The Indian Councils Act 1892 was an Act of the Parliament of the United Kingdom that authorized an increase in the size of the various legislative councils in British India.
The Act was enacted due to the demand of the Indian National Congress.
The number of non-official members was increased both in central and provincial legislative councils.
The non-official members of Indian legislative councils were henceforth to be nominated by the Bengal chamber of commerce and provincial legislative council.
The universities, district board, municipalities, zamindars and chambers of commerce were empowered to recommend members to provincial councils.
The Act introduced the principle of representation.
It also relaxed restrictions imposed by the Indian Councils Act 1861.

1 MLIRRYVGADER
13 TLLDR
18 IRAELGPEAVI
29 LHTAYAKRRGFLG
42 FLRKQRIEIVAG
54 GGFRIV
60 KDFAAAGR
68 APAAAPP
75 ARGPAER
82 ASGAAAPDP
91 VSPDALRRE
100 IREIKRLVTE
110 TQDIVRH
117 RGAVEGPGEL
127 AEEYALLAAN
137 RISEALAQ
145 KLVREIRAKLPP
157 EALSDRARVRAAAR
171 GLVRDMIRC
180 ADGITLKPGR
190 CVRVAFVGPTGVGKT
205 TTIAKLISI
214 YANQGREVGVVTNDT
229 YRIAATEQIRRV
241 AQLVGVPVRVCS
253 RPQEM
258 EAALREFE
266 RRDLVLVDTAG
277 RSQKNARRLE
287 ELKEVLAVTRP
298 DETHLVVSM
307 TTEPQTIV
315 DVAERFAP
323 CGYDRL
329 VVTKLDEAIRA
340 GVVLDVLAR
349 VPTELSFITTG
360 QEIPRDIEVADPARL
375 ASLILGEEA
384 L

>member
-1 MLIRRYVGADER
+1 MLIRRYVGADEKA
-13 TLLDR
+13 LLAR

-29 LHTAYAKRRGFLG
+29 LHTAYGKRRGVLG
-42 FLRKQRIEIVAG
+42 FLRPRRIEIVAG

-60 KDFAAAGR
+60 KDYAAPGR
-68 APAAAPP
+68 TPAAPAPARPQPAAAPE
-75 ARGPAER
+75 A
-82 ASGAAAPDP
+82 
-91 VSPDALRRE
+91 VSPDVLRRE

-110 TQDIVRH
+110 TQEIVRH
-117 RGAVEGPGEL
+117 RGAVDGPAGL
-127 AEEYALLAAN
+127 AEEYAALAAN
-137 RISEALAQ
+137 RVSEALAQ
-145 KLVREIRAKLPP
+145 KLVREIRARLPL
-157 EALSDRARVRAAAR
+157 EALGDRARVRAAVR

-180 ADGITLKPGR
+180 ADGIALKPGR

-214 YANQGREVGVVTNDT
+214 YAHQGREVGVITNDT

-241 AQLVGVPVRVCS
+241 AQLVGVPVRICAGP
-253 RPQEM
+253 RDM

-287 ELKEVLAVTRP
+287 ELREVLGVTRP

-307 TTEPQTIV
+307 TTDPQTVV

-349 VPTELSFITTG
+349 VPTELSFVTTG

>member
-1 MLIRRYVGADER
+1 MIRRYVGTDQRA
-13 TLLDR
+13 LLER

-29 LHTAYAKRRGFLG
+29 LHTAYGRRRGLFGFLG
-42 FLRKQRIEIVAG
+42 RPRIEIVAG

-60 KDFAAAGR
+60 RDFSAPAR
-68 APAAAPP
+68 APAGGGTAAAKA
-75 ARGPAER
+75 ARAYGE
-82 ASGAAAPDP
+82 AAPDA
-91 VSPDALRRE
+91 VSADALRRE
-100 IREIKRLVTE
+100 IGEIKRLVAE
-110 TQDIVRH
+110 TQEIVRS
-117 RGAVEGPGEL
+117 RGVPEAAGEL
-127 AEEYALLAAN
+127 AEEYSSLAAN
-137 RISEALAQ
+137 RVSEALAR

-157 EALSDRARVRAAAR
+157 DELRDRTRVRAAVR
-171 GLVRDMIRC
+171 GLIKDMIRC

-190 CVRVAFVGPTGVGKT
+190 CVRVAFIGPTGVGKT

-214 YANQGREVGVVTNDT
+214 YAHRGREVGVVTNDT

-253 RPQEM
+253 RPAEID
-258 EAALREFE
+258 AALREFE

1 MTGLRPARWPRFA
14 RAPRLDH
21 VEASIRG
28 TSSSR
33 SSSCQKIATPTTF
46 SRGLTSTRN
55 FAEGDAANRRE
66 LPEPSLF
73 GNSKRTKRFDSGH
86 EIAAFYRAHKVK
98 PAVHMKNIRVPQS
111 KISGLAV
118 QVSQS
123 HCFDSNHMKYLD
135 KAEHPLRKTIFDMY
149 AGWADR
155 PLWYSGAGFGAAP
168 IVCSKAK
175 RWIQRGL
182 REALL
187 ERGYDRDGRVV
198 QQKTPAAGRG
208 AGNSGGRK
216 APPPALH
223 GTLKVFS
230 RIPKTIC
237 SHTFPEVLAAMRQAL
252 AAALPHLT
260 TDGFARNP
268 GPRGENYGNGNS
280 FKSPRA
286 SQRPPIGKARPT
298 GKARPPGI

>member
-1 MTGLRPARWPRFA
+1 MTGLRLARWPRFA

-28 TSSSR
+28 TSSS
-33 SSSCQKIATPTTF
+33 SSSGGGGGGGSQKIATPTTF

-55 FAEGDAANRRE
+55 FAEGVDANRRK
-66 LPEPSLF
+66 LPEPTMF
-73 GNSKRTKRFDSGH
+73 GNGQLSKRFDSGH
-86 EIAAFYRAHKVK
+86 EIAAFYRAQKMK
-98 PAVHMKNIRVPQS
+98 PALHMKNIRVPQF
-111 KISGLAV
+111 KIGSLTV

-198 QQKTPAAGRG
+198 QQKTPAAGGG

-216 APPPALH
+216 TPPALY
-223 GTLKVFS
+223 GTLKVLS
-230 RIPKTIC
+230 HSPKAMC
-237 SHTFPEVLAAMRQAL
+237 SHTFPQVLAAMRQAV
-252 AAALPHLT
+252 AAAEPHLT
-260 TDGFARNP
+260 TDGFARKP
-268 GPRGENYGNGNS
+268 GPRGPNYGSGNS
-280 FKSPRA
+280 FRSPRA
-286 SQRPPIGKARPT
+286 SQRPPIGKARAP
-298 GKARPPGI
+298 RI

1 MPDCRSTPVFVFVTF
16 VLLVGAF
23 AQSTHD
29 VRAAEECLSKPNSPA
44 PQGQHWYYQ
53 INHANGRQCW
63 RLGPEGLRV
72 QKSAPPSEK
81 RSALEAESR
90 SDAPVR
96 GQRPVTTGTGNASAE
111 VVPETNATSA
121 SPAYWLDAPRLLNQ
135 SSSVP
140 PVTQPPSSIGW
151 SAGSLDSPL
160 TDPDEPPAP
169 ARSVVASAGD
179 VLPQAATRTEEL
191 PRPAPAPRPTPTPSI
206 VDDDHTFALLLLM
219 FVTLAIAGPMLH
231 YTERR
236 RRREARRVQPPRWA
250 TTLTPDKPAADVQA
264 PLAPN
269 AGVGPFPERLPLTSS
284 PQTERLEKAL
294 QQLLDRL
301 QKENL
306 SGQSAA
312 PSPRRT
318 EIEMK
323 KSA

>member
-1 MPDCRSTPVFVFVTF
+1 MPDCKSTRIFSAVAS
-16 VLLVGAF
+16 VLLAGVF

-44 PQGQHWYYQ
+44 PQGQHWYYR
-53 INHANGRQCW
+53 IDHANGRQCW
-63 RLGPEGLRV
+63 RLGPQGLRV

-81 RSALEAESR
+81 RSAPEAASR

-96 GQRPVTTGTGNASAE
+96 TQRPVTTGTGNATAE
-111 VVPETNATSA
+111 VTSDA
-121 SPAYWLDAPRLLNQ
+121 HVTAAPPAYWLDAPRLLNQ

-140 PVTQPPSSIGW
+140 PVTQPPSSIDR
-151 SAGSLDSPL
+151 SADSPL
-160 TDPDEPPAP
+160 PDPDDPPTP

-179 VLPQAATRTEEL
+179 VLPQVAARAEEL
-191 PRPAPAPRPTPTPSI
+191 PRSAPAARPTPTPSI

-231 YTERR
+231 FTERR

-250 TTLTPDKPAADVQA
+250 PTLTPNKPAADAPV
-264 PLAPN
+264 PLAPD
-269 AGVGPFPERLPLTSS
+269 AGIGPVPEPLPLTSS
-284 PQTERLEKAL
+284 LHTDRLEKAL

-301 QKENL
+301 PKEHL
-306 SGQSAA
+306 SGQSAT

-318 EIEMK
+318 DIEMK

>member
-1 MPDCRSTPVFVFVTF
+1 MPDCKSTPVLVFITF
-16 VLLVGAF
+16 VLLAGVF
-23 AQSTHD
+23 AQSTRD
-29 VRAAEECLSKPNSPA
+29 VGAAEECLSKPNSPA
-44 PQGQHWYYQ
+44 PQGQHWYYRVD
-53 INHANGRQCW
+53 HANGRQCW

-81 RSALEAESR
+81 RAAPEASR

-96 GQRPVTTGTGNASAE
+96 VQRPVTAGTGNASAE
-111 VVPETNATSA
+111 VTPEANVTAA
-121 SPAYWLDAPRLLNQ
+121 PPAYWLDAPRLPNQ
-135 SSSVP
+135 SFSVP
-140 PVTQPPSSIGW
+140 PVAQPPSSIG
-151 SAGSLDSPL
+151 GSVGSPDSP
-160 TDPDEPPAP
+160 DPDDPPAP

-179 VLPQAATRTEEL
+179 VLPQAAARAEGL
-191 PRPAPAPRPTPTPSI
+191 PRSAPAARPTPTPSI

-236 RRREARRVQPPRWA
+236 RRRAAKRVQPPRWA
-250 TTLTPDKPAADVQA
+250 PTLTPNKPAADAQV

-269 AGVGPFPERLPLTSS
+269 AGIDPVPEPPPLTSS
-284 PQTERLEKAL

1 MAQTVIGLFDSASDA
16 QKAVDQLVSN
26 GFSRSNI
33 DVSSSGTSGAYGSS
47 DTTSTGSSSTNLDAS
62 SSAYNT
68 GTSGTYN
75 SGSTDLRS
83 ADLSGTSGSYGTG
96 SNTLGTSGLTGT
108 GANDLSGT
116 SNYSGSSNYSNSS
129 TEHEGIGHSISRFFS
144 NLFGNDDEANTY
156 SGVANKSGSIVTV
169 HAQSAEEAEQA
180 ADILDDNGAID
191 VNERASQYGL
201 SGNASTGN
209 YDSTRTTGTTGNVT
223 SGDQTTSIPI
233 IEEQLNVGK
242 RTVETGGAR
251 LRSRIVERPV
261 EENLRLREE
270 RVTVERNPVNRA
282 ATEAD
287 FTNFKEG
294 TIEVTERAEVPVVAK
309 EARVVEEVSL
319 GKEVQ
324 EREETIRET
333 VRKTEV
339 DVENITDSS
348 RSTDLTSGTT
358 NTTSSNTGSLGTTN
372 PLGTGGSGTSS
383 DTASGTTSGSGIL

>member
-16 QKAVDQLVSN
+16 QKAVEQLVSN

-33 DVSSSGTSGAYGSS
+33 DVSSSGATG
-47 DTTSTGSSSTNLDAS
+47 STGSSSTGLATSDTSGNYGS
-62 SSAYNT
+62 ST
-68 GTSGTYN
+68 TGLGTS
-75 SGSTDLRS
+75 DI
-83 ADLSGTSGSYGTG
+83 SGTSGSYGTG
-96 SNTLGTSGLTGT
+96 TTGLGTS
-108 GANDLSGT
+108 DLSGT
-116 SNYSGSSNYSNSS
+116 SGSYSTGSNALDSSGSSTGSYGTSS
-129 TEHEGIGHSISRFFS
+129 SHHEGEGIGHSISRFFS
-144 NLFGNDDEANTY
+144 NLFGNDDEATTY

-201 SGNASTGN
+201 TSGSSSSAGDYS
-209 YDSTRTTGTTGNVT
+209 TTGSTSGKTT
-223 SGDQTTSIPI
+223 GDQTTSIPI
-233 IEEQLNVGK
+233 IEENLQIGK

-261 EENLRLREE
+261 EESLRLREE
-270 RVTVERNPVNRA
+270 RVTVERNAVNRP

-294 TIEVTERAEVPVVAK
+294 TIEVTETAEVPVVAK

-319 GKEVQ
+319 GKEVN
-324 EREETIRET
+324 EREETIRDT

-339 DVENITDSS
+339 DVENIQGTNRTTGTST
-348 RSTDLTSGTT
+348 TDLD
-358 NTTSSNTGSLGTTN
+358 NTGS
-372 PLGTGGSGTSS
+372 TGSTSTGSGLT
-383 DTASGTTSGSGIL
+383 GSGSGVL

The Indian Councils Act 1892 allowed the councils to discuss each year’s annual financial statement.
They could also put questions within certain limits to the government on the matter of public interest after giving six days’ notice, but none of them was given the right to ask supplementary questions.
Thus it prepared the base of Indian democracy.
The law member was made a permanent member.
In 1892, the council consisted of 24 members, only five members were Indians.